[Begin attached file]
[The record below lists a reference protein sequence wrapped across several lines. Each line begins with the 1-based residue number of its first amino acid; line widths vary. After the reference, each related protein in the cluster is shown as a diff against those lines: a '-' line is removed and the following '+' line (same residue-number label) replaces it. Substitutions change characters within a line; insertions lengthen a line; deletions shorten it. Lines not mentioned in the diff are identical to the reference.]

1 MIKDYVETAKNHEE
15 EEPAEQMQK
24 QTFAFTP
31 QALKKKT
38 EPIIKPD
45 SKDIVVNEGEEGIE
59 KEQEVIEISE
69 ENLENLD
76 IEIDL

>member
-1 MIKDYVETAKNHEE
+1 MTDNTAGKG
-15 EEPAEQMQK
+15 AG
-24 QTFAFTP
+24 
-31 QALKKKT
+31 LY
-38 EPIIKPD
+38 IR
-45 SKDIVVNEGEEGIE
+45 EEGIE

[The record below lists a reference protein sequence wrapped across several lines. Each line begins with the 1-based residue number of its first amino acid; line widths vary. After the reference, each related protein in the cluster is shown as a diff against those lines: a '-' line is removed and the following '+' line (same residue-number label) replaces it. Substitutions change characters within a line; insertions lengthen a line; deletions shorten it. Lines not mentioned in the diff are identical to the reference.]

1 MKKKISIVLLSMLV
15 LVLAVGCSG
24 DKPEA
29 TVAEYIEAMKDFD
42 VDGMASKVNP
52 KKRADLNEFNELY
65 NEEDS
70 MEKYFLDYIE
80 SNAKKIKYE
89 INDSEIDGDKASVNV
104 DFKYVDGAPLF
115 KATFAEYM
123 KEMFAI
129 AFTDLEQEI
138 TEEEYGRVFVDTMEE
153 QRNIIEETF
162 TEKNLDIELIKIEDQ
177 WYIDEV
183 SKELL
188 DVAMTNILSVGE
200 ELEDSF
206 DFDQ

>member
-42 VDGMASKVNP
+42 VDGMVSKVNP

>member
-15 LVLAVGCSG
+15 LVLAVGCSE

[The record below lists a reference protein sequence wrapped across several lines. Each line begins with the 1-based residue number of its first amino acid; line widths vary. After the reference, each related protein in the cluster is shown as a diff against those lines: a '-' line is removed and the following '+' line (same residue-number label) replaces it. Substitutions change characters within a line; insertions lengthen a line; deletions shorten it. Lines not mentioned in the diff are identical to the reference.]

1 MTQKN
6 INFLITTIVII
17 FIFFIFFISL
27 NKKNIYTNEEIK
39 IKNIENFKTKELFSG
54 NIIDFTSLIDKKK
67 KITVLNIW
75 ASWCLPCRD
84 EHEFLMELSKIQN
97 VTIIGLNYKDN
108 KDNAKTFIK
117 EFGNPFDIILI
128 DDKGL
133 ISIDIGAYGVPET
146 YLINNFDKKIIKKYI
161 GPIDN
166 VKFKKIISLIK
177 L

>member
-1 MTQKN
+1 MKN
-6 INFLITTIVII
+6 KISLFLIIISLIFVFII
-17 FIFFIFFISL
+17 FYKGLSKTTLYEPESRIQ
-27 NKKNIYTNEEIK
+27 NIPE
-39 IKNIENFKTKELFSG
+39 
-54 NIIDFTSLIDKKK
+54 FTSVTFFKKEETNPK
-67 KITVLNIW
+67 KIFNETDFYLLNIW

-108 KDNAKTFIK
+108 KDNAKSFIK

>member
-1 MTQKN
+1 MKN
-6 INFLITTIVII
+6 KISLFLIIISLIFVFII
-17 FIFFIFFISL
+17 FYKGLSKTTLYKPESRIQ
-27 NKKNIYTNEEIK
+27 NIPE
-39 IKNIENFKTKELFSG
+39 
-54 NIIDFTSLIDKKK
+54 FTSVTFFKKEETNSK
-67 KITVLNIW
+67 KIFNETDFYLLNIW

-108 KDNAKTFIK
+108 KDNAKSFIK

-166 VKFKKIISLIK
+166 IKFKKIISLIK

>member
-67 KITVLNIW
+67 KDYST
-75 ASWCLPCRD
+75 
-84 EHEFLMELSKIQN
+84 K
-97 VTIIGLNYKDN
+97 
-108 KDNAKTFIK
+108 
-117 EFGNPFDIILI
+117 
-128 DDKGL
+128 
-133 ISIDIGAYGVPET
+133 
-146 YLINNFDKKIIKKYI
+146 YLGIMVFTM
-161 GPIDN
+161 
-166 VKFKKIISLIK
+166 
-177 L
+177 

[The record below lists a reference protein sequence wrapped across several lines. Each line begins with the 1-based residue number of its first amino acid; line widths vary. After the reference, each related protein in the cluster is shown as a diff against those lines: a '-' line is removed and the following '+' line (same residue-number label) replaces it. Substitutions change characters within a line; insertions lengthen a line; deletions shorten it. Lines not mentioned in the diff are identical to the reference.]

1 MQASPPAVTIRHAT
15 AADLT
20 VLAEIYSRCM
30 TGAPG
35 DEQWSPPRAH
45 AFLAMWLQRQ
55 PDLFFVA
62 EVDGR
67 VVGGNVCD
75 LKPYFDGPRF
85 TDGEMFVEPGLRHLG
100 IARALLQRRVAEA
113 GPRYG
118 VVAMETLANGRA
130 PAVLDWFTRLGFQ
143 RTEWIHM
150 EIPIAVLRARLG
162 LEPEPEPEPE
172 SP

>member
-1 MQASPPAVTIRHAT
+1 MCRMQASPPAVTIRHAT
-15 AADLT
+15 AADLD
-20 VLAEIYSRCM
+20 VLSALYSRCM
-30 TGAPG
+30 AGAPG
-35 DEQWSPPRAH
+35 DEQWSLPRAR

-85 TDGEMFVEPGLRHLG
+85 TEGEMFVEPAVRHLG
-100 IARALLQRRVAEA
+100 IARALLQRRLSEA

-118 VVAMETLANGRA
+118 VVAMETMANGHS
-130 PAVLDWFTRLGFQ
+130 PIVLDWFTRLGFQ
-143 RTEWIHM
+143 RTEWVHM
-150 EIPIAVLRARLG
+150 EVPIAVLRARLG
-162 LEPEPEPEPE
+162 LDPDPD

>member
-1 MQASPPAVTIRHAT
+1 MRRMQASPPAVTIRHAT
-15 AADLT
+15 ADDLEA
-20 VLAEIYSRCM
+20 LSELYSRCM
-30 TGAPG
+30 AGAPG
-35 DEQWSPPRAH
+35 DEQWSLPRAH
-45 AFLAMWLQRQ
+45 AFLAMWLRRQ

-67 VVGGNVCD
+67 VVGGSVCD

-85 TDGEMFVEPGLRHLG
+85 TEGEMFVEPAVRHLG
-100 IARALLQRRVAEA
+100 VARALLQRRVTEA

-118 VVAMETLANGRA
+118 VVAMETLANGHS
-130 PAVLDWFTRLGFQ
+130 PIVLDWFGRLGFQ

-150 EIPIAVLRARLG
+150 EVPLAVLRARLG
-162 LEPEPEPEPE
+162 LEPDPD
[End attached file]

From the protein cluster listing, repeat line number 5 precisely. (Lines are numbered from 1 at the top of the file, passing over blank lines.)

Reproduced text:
31 QALKKKT